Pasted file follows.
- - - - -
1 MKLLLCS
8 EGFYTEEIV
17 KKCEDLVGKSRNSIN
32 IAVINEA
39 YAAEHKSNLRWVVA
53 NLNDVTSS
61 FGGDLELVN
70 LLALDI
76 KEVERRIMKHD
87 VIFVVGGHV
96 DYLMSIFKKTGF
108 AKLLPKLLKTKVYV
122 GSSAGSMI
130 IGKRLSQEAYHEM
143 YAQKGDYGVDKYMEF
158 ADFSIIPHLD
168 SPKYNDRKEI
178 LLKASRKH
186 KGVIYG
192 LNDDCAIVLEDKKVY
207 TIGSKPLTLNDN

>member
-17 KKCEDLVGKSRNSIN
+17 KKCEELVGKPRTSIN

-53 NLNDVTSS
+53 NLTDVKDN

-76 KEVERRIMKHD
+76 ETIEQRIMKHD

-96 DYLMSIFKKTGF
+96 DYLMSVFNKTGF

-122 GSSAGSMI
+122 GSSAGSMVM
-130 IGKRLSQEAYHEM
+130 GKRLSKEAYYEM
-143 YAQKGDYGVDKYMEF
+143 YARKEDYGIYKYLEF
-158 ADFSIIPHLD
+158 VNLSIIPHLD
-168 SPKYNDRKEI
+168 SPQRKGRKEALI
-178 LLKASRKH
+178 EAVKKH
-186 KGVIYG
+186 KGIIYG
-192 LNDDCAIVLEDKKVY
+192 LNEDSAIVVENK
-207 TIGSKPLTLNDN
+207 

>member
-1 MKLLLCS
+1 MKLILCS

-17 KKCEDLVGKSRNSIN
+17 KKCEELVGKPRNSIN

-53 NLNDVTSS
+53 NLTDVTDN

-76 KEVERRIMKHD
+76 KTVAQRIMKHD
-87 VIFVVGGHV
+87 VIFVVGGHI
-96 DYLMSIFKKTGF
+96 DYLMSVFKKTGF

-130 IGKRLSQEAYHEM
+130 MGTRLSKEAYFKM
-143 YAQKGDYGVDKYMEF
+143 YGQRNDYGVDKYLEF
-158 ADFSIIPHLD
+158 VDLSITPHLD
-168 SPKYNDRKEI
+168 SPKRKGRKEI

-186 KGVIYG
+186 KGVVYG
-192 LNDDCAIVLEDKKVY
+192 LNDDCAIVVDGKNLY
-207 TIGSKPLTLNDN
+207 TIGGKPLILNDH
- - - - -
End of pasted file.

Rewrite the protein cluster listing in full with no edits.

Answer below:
1 MKLLLCS
8 EGFYTEEIV
17 KKCEDLVGKSRNSIN
32 IAVINEA
39 YAAEHKSNLRWVVA
53 NLNDVTSS
61 FGGDLELVN
70 LLALDI
76 KEVERRIMKHD
87 VIFVVGGHV
96 DYLMSIFKKTGF
108 AKLLPKLLKTKVYV
122 GSSAGSMI
130 IGKRLSQEAYHEM
143 YAQKGDYGVDKYMEF
158 ADFSIIPHLD
168 SPKYNDRKEI
178 LLKASRKH
186 KGVIYG
192 LNDDCAIVLEDKKVY
207 TIGSKPLTLNDN

>member
-17 KKCEDLVGKSRNSIN
+17 KKCEELVGKPRTSIN

-53 NLNDVTSS
+53 NLTDVKDN

-76 KEVERRIMKHD
+76 ETIEQRIMKHD

-96 DYLMSIFKKTGF
+96 DYLMSVFNKTGF

-122 GSSAGSMI
+122 GSSAGSMVM
-130 IGKRLSQEAYHEM
+130 GKRLSKEAYYEM
-143 YAQKGDYGVDKYMEF
+143 YARKEDYGIYKYLEF
-158 ADFSIIPHLD
+158 VNLSIIPHLD
-168 SPKYNDRKEI
+168 SPQRKGRKEALI
-178 LLKASRKH
+178 EAVKKH
-186 KGVIYG
+186 KGIIYG
-192 LNDDCAIVLEDKKVY
+192 LNEDSAIVVENK
-207 TIGSKPLTLNDN
+207 

>member
-1 MKLLLCS
+1 MKLILCS

-17 KKCEDLVGKSRNSIN
+17 KKCEELVGKPRNSIN

-53 NLNDVTSS
+53 NLTDVTDN

-76 KEVERRIMKHD
+76 KTVAQRIMKHD
-87 VIFVVGGHV
+87 VIFVVGGHI
-96 DYLMSIFKKTGF
+96 DYLMSVFKKTGF

-130 IGKRLSQEAYHEM
+130 MGTRLSKEAYFKM
-143 YAQKGDYGVDKYMEF
+143 YGQRNDYGVDKYLEF
-158 ADFSIIPHLD
+158 VDLSITPHLD
-168 SPKYNDRKEI
+168 SPKRKGRKEI

-186 KGVIYG
+186 KGVVYG
-192 LNDDCAIVLEDKKVY
+192 LNDDCAIVVDGKNLY
-207 TIGSKPLTLNDN
+207 TIGGKPLILNDH